The negative effects of divorce can last for years after the divorce is finalized. While parents try to balance parenting responsibilities and their personal healing from the relationship, children are often caught in the crossfire. A recent study by Colorado State University suggests that more than 35% of parents indirectly or directly try to alienate their child from the other parent during custody battles. Attending family therapy after divorce helps parents learn how to collaborate with each other and protect their child’s mental health.
The Impact of Separation
While parents most directly feel the loss of a close intimate relationship after divorce, children also feel the impact of separation. They may maintain contact with both parents, but they don’t always understand why they go back and forth or why their parents decided to separate. Many young children blame themselves for their parents’ separation and experience low self-esteem and insecurity in relationships. They often struggle with talking to their friends about what is going on at home and don’t have the same social support and emotional resources that adults going through divorce have. Family therapy can help address negative beliefs that children internalize during this process and improve communication styles between family members.
Some of the negative effects divorce can have on children include:
- Difficulty with adjustment
- Strained parent-child relationships
- Attachment issues
- Negative coping strategies, like self-harm or disordered eating
Goals of Family Therapy After Divorce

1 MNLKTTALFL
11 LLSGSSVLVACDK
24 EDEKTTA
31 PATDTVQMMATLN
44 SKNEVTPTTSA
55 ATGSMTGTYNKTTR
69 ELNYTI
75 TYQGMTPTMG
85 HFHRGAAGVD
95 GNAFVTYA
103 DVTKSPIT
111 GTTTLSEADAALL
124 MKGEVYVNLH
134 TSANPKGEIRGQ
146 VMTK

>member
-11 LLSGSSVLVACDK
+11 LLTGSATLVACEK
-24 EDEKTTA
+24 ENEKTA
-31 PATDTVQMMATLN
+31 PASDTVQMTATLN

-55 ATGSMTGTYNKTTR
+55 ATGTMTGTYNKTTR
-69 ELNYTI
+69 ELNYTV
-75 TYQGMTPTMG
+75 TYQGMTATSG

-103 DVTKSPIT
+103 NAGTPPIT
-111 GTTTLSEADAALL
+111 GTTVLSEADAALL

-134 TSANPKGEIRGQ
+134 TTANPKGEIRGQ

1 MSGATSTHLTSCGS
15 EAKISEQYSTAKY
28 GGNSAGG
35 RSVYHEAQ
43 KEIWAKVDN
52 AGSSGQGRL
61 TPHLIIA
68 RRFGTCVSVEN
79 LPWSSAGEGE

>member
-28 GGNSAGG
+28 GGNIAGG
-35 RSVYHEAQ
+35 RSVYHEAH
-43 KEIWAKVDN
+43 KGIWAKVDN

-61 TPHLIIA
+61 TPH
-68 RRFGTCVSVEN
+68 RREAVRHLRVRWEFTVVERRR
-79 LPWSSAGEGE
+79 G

- Recognize both partners’ good qualities. While you may have a lot of anger towards your ex, expressing that anger to your daughter is not always appropriate, especially if you have shared custody. Your daughter may feel pressured to choose a side and build resentment against the other parent based on your experiences, not her own. By actively looking for and identifying the good, parents can have a more productive relationship and co-parent as a unified team. Children learn that both parents have unique strengths and that one is not inherently better than the other.
- Keep open lines of communication. Many parents choose to have limited contact with the other following divorce and expect their child to pass along messages to facilitate communication. This puts your daughter in a difficult position as meaning often gets lost in translation. While you may not feel comfortable socializing with each other, it is important to be able to put aside differences to talk about your daughter on neutral ground.
- Commit to keeping communication in front of children respectful. Family therapy after divorce focuses on the interests of the child and is not intended to be couples counseling. The goal of family therapy is to build a cooperative co-parenting environment. Personal issues and sensitive topics should be discussed when children are not present. Maintaining a civil relationship helps children feel supported by both parents rather than having to pick a side.
- Get on the same page. It’s natural for each parent to have different parenting styles, but this can be confusing for girls. They learn to trust each parent with different things and hide certain things from them. Girls may feel like they are living different lives with each parent according to their unique rules and expectations. Family therapy gives children a chance to express what’s working and what they may need support with. Getting everyone on the same page helps girls cope with feelings of guilt and anxiety and allows them to just be kids.
Asheville Academy Can Help
Asheville Academy for Girls is a therapeutic boarding school for middle school girls ages 10-14. Our students commonly struggle with anxiety, depression, ADHD, learning differences, and attachment issues. We are a relationship-based program that focuses on building meaningful connections through teamwork, group therapy, experiential activities, and small classrooms. Parents stay actively involved in their daughter’s therapeutic journey by learning skills through family therapy and workshops.
For more information about our family therapy programming, call 800-264-8709. We can help your family today!